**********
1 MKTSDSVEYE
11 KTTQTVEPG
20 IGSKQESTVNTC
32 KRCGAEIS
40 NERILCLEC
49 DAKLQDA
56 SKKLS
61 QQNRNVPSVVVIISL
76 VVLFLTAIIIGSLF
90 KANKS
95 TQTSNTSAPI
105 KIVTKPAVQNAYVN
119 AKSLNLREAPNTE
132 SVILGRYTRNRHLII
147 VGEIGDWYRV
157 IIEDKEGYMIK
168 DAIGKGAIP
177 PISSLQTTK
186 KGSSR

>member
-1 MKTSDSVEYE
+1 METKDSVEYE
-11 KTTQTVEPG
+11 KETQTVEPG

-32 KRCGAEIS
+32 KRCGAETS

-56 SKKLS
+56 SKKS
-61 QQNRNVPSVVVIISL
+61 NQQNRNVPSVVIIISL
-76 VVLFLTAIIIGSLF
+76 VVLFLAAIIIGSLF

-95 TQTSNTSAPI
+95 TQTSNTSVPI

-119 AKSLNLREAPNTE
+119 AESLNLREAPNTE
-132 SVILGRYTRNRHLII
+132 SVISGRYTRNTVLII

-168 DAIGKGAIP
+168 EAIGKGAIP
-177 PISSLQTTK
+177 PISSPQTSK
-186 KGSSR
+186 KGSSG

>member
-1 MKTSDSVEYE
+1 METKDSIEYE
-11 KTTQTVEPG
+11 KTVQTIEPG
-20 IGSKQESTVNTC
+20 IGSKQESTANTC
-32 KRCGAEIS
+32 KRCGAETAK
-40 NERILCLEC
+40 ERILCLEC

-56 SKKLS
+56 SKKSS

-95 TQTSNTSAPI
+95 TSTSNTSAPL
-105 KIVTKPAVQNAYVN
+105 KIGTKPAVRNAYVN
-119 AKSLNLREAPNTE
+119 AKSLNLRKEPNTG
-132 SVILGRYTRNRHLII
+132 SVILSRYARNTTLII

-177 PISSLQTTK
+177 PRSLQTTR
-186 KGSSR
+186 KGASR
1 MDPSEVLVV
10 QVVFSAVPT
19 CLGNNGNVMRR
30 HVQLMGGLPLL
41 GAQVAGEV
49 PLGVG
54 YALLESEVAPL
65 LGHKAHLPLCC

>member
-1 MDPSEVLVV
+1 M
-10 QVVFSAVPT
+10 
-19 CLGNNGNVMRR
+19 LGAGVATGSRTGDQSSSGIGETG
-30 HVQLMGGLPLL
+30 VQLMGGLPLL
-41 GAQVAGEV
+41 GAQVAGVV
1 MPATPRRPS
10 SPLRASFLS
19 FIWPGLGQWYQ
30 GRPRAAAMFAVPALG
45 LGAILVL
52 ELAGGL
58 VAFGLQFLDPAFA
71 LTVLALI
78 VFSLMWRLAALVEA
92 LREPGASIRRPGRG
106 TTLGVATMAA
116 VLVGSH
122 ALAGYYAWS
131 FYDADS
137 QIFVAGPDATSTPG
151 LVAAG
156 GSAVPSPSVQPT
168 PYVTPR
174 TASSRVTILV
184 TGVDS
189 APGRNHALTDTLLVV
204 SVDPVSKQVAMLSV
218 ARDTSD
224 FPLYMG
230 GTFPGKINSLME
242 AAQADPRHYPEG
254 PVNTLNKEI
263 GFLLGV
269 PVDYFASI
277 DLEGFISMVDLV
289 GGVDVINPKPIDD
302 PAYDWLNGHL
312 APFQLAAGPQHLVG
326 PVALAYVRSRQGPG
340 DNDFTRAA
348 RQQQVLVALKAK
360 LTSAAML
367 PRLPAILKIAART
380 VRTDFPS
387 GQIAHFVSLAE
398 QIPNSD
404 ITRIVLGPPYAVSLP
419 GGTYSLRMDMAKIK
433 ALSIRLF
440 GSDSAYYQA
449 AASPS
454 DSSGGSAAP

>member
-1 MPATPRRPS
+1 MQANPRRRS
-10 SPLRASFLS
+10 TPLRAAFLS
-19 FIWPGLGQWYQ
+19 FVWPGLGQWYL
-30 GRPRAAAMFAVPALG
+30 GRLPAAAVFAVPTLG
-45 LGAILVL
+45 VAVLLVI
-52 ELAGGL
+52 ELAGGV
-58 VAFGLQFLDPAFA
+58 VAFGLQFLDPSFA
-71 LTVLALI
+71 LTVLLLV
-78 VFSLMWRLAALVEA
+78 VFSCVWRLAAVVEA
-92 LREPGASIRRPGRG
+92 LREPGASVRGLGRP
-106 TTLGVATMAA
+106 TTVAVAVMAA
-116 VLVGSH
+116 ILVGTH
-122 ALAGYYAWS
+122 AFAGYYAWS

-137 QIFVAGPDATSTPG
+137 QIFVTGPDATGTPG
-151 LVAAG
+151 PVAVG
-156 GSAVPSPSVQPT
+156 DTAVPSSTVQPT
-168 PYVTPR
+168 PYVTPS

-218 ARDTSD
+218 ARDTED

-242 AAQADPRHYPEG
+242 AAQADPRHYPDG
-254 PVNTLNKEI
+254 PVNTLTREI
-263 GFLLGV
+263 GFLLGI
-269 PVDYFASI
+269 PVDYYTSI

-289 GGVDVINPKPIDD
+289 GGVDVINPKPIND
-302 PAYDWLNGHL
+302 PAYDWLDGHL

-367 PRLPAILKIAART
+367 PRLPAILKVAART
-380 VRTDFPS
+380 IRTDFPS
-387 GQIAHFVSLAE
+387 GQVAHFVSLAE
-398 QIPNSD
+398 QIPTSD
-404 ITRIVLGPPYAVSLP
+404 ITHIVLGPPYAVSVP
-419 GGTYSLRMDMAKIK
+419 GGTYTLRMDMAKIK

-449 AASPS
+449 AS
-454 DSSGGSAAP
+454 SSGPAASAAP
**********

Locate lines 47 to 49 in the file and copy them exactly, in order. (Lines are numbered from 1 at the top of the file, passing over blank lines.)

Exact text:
+1 METKDSIEYE
-11 KTTQTVEPG
+11 KTVQTIEPG